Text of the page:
Calculate the reduction in the deflection at the free end

In summary, the conversation discusses solving the deflection for a cantilever beam with a cable support arrangement. The speaker suggests approximating the distributed load as two equal point loads and treating the system as a truss to solve for the deflection at the cable supported end using joint deflection methods. The speaker acknowledges that this may not be the most accurate method without a computer program or hand calculation.
  • #1
Sonic Tseh
1
0
Homework Statement
If a s275 533x210x82UB cantilever beam is 3m and it's free end is held up by a s275 35mm diameter steel tie member inclined at 45 degree to the horizontal and attached to the vertical column, calculate the reduction in the deflection at the free end of the beam compared with the cantilever support arrangement before and after. A designed UDL is 70.58kN/m on it.
Relevant Equations
Under Hooke's Law
I can solve the deflection if only cantilever beam by deflection formula, but i have no idea for this question if calculated with a cable support arrangement.
 
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  • #2
I am not sure of an exact solution, but I would approximate it by treating the distributed load as 2 equal point loads with a value of one half the total distributed load applied at each end of the beam, and by considering the fixed end as a pinned end. Then you can treat the system as a truss and solve for the deflection at the cable supported end by using truss joint deflection methods. That is probably not the best way to do it, but it is the way I would do it, in absence of a tedious hand calc or computer program ( if you trust it).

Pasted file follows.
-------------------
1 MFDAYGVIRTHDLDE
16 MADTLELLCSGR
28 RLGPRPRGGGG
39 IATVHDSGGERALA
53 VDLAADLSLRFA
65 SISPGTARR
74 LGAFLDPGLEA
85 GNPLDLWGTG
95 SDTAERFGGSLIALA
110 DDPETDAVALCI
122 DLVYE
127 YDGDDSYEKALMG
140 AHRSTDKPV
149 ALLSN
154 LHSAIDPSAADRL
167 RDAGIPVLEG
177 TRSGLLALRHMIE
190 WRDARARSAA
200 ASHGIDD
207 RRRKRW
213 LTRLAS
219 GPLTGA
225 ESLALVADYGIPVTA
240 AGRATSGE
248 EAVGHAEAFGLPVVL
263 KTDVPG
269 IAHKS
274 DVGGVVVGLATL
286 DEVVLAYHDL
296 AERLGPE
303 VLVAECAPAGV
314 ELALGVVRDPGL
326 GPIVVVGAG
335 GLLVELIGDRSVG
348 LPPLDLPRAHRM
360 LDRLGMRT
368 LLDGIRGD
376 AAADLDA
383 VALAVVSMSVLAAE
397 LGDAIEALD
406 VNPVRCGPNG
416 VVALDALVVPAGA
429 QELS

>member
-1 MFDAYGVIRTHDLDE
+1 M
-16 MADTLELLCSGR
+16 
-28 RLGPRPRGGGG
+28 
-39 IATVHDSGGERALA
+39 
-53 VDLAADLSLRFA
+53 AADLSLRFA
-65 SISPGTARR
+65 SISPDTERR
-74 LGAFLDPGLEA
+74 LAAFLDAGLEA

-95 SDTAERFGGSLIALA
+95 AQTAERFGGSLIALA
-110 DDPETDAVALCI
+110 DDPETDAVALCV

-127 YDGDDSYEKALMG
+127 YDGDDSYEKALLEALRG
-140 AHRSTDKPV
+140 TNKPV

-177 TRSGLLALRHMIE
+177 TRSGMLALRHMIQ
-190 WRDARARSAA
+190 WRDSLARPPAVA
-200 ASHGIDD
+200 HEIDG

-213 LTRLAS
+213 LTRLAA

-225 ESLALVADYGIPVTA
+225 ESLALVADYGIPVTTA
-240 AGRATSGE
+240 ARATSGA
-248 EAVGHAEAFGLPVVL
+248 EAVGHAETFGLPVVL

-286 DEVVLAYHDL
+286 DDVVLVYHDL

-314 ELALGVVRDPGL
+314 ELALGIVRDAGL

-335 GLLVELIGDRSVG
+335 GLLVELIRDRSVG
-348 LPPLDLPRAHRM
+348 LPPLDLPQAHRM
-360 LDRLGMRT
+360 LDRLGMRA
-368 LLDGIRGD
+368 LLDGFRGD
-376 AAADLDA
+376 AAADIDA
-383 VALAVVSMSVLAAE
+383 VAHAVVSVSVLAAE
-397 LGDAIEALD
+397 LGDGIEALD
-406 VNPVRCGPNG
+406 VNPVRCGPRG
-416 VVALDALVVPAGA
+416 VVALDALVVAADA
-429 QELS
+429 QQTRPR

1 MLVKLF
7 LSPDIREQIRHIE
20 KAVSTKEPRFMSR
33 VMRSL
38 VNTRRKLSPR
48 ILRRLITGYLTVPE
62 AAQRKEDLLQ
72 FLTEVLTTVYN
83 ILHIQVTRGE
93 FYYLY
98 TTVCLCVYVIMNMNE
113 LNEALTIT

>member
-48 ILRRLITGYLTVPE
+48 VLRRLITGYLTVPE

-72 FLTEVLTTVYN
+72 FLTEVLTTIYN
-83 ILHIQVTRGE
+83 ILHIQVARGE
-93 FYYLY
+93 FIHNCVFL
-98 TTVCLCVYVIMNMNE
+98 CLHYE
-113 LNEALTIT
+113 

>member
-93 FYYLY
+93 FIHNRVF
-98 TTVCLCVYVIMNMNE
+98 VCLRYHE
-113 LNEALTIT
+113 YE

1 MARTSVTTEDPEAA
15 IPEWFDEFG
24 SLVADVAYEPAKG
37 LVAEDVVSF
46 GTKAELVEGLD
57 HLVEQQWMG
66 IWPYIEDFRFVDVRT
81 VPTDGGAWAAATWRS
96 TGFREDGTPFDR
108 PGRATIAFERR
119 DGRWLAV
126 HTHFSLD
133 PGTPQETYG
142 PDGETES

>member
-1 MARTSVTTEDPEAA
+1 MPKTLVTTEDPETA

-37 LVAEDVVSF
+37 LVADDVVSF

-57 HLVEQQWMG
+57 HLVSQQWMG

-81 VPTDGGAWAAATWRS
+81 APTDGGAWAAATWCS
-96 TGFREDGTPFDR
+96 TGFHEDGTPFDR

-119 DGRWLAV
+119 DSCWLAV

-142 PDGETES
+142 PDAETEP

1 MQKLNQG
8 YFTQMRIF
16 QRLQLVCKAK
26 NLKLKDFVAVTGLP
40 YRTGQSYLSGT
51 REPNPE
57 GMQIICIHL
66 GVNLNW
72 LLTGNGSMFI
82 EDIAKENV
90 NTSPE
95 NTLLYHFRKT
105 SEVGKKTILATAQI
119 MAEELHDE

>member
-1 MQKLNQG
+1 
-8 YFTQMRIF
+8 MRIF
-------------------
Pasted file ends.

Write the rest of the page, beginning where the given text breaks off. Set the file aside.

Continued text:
Related to Calculate the reduction in the deflection at the free end

1. What is meant by "reduction in deflection"?

The reduction in deflection refers to the decrease in the amount of bending or deformation that occurs at the free end of a structure or material. It is typically measured in units of length, such as millimeters or inches.

2. How is the reduction in deflection calculated?

The reduction in deflection can be calculated by comparing the initial deflection at the free end to the final deflection after a force or load has been applied. The difference between the two values is the reduction in deflection.

3. What factors can affect the reduction in deflection?

The reduction in deflection can be influenced by various factors, including the material properties of the structure, the magnitude and direction of the applied force, the geometry and shape of the structure, and the support conditions at the free end.

4. Why is calculating the reduction in deflection important?

Calculating the reduction in deflection is important because it allows engineers and scientists to assess the structural integrity and stability of a material or structure under different loading conditions. It can also help determine the maximum load that a structure can withstand before experiencing excessive deflection or failure.

5. How can the reduction in deflection be used in practical applications?

The reduction in deflection can be used in practical applications to design and optimize structures, such as bridges, buildings, and aircraft, to ensure they can withstand expected loads without excessive deflection. It can also be used to evaluate the performance of materials and to identify potential failure points in a structure.

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